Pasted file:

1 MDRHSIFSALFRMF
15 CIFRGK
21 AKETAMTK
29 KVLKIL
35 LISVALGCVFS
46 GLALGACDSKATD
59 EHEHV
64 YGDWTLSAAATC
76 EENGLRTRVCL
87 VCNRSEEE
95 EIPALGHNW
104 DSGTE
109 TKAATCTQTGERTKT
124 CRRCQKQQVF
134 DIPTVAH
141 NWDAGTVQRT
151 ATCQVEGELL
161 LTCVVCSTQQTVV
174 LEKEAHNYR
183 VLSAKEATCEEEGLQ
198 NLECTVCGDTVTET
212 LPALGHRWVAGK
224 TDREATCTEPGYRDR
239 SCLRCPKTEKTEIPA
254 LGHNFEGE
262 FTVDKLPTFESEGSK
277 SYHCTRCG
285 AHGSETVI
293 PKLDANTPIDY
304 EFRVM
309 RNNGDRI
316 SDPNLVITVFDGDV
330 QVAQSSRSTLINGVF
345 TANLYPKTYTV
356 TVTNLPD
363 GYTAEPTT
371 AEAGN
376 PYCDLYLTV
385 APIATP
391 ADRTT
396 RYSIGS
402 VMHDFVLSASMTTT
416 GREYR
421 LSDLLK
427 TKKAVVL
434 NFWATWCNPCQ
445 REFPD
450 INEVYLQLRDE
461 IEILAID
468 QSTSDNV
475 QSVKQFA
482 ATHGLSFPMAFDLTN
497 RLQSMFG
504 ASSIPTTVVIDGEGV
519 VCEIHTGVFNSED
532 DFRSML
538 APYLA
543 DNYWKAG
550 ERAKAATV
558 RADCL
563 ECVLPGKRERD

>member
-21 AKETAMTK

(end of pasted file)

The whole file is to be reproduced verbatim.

1 MDRHSIFSALFRMF
15 CIFRGK
21 AKETAMTK
29 KVLKIL
35 LISVALGCVFS
46 GLALGACDSKATD
59 EHEHV
64 YGDWTLSAAATC
76 EENGLRTRVCL
87 VCNRSEEE
95 EIPALGHNW
104 DSGTE
109 TKAATCTQTGERTKT
124 CRRCQKQQVF
134 DIPTVAH
141 NWDAGTVQRT
151 ATCQVEGELL
161 LTCVVCSTQQTVV
174 LEKEAHNYR
183 VLSAKEATCEEEGLQ
198 NLECTVCGDTVTET
212 LPALGHRWVAGK
224 TDREATCTEPGYRDR
239 SCLRCPKTEKTEIPA
254 LGHNFEGE
262 FTVDKLPTFESEGSK
277 SYHCTRCG
285 AHGSETVI
293 PKLDANTPIDY
304 EFRVM
309 RNNGDRI
316 SDPNLVITVFDGDV
330 QVAQSSRSTLINGVF
345 TANLYPKTYTV
356 TVTNLPD
363 GYTAEPTT
371 AEAGN
376 PYCDLYLTV
385 APIATP
391 ADRTT
396 RYSIGS
402 VMHDFVLSASMTTT
416 GREYR
421 LSDLLK
427 TKKAVVL
434 NFWATWCNPCQ
445 REFPD
450 INEVYLQLRDE
461 IEILAID
468 QSTSDNV
475 QSVKQFA
482 ATHGLSFPMAFDLTN
497 RLQSMFG
504 ASSIPTTVVIDGEGV
519 VCEIHTGVFNSED
532 DFRSML
538 APYLA
543 DNYWKAG
550 ERAKAATV
558 RADCL
563 ECVLPGKRERD

>member
-21 AKETAMTK